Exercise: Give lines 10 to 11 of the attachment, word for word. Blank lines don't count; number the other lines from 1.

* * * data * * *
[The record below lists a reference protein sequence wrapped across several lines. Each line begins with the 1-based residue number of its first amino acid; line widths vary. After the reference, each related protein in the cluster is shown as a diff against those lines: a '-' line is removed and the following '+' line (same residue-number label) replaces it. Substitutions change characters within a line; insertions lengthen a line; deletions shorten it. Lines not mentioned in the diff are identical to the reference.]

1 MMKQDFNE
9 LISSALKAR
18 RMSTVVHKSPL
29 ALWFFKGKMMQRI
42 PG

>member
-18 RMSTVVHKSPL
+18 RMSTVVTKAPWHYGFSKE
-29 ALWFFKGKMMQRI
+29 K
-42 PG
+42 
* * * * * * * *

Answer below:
-29 ALWFFKGKMMQRI
+29 K